Depersonalization is a state in which one’s thoughts and feelings seem unreal or not to belong to oneself, or in which one loses all sense of identity.
Layman’s Terms Definition
Have you been in a scenario where you are in some deep emotion – let’s say it’s deep sadness – maybe grief. You’re crying, and then you just kind of stop because you’re thinking about it. You’re contemplating why you’re crying and if you actually care about what’s happening or if you’re just kind of supposed to maybe? If you are just sort of following the general structure of what you’re supposed to do in that moment which at that time is to grieve? Do you actually feel sad – do those feelings – that genuinely are there in your body – belong to you? Who are you and what do you genuinely own over yourself and your own emotions? That’s depersonalization.
Degrees of Depersonalization
Depersonalization does have a disordered form (i.e. if it gets to an extreme enough level it does become a disorder.)
Depersonalization/Derealization Disorder (DPDR)
Depersonalization/Derealization Disorder is when you feel severely detached from your own thoughts and feelings and your physical body (depersonalization), and disconnected from the environment around you (derealization).
People with this disorder are aware that their experiences are abnormal. They are not losing touch with reality, they are simply having an abnormal experience that they are able to identify as abnormal. DPDR can also be a sign of other conditions such as brain diseases, seizure disorders, and psychiatric disorders like dementia and schizophrenia.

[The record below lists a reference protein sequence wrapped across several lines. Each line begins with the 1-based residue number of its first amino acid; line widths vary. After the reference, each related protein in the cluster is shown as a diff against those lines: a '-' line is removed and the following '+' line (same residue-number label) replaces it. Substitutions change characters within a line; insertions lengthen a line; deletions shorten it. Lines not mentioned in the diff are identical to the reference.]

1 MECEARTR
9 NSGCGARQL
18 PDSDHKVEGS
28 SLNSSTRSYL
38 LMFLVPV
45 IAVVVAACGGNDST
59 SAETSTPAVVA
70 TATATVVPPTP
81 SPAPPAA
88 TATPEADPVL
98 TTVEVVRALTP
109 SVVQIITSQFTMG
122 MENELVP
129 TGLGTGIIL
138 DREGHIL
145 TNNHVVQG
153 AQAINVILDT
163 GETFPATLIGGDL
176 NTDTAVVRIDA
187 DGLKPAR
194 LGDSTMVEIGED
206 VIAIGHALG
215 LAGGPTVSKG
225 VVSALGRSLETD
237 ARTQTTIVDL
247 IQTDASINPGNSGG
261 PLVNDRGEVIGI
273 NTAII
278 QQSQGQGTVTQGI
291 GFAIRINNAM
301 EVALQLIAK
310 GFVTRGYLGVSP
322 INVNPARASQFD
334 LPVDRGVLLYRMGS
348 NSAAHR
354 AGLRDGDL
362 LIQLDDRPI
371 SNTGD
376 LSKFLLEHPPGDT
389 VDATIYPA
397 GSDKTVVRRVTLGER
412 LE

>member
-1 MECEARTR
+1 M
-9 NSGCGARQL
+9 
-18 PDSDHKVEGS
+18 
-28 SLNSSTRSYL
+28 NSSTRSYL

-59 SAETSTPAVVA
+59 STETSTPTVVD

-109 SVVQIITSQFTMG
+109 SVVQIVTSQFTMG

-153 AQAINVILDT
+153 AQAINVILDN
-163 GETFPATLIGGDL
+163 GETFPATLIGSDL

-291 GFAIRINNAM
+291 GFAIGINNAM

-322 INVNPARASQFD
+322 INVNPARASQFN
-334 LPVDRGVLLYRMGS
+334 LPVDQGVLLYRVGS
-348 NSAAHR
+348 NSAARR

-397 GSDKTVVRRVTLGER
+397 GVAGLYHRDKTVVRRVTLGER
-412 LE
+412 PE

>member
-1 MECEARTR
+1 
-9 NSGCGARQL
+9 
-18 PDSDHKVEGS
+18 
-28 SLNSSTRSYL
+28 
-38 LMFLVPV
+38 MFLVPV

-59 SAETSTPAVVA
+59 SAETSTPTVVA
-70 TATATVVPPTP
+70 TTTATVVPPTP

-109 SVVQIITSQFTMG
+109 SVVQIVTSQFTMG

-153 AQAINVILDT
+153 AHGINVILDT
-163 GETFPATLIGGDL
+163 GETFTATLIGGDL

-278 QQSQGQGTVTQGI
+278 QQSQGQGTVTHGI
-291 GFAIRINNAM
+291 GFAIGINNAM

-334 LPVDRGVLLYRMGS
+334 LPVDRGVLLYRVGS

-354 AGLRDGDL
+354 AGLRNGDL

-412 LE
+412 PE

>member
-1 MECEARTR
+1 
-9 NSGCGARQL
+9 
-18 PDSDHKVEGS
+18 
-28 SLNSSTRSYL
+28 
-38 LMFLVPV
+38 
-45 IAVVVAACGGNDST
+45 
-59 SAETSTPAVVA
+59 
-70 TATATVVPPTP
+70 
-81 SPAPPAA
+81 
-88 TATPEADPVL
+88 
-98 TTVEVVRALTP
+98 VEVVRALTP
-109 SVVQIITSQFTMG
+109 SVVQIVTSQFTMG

Symptoms Can Include
- Feelings of being an observer in one’s own thoughts, feelings, body, and/or life in general
- Feeling out of control of one’s own movements/speech or feeling robotic
- Sensations that limbs may be distorted to different sizes or shapes or your head is muffled
- Emotional or physical numbness
It is estimated that 2% of the global population is diagnosed with DPDR.
What Causes This Disorder to Form?
Researchers don’t know what causes this disorder to form. Most everyone experiences depersonalization and derealization transiently (briefly). It only becomes a disorder when it is prolonged and becomes a major affecting issue on the person’s life.
Biological and environmental factors can have an effect in an individual developing the disorder. Some may be at a higher risk for developing DPDR due to:
- A nervous system that’s naturally less reactive to emotions.
- Other personality or mental health disorders.
- Physical conditions or seizure disorders.
Dissociative disorders can also occur due to trauma or intense stress such as (but not limited to):
- Having a parent with a severe mental illness.
- Abuse (witnessing or experiencing it)
- Life threatening danger
- Natural disasters
- Death of loved ones
- Medical Trauma
Other cases can include:
- Certain drugs, such as hallucinogens
- Extreme sleep deprivation
- Sensory stimulation
This disorder tends to develop earlier in life. The average age for developing this disorder is 16. It will rarely develop after the age of 40.
- Psychotherapy (talk therapy)
- Cognitive-Behavioral Therapy (CBT)
- Dialectic-behavior Therapy (DBT)
- Eye Movement Desensitization and Reprocessing (EMDR)
- Family Therapy
- Creative Therapies
- Meditation and relaxation techniques
- Clinical hypnosis (hypnotherapy)
- Medication (there is no specific medication for DPDR, but treating co-morbids like depression or anxiety can lessen other symptoms that are causing issues that might be contributing to DPDR and might therefore help lessen DPDR’s affects on the patient’s daily life.)
Depersonalization was first used as a term by Ludovic Dugas in 1898. It was used to refer to “a state in which there is the feeling or sensation that thoughts and acts elude the self and become strange; there is an alienation of personality – in other words a depersonalization.”
This page needs better sources and citations. Want to update it? Contact Us about becoming a wiki editor.